There is a hidden gem within the cable network segment, the Indian cable network business STAR. STAR has ~23% share of all television viewership in India, which is one of the most dynamic pay-TV markets in the world. I estimate STAR will break even on EBITDA FY 6/15e but will grow to $500m EBITDA by FY 6/18e ($500m guidance was reiterated by FOX management in March 2015). This big swing in EBITDA should come from STAR leveraging new sports rights and other recent content investments. I would guess STAR might be worth $7bn (10% of FOX’s entire market cap) if it were a separately traded company. The #2 Indian cable network company (Z IN) is valued at almost $5bn and is a smaller, inferior asset. Note that I am not expecting a spin-out of STAR, but wanted to point out the hidden value of this asset.

There are a couple concerns that serve as an overhang and create the opportunity to invest in FOX. One is the fear that FOX will spend its $8bn excess cash on a large acquisition. This fear is real as FOX surprised everyone by making an offer for TWX last summer. While I can’t completely rule out this risk, I am comforted by a couple facts. 1) TWX is now trading at $84 (+18% from pre-offer price and near FOX’s $85 offer) and FOX’s shares are only 5-6% higher than when they made the offer, so if FOX didn’t think it made sense to pursue the deal then, the relative economics have only gotten worse. 2) The highly-regarded activist investment firm, ValueAct, took a $1bn stake in FOX after FOX made their surprise bid for TWX. I would guess that ValueAct may have had conversations with FOX management and advised against value-destructive M&A.

I think the other primary market concern has to do with FOX’s longer-term guidance. At an August 2013 analyst day, FOX gave a FY 6/16 EBITDA target of $9+bn. Subsequent to that, they sold the German and Italian satellite businesses, the Fox broadcast network deteriorated, and the US dollar strengthened (which hurts them as 1/3 of FOX’s revenues come from outside the U.S.). Thus, in February 2015 FOX revised their FY 6/16e EBITDA guidance to “mid $7bn range.”  I think the market is still nervous that guidance may have to come down again due to continued US dollar strength and continued ratings weakness at the Fox broadcast network. I think this nervousness is “in the stock.” Let’s assume the consensus FY 6/16e EBITDA goes from $7.5bn to $7.3bn (this is still “mid $7bn” range). This would be a -3% reduction in EBITDA and thus FY 6/16e EBITDA would “only” grow 12% instead of 15%. This wouldn’t be the end of the world considering the current valuation and my forecast of similar 12-13% EBITDA growth in FY 6/17e and FY 6/18e.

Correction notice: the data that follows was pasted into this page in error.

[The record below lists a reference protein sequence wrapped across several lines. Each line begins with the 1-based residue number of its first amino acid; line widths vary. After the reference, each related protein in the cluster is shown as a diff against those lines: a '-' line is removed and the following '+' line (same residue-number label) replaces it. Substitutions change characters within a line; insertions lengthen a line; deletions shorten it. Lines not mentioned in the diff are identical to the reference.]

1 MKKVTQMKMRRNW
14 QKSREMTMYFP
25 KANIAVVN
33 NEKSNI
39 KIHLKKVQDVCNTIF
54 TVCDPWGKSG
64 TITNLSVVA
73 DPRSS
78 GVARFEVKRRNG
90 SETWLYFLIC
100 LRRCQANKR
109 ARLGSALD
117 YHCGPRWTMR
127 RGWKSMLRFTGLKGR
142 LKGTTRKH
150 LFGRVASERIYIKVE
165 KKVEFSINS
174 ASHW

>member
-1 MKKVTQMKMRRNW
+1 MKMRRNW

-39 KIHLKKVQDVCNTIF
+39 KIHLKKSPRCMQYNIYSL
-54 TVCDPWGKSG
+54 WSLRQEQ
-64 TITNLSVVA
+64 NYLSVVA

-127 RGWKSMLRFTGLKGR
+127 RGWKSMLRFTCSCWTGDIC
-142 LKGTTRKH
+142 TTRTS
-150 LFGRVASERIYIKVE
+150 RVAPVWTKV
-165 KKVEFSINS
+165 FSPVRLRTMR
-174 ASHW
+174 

FOX has $8bn of excess cash on its balance sheet due to last summer’s sale of its German and Italian satellite television companies to SKY LN. FOX continues to own 39% of SKY LN which is worth $11bn. Thus, at 1.4x net debt/EBITDA, FOX has a very clean balance sheet compared to most other large-cap media companies who are levered 2-3x EBITDA. I assume FOX will continue to buy back $6bn worth of stock per year which would shrink share count by 7-8% per year and results in a modest increase in leverage to 2x net debt/EBITDA.

I do not hold a position with the issuer such as employment, directorship, or consultancy.
I and/or others I advise hold a material investment in the issuer's securities.

Catalyst

Execute on business plan which has good visibility towards 12-13% EBITDA growth.

Continued stock buybacks of $6bn/yr which shrink share count by 7-8% per year

No big dumb M&A deals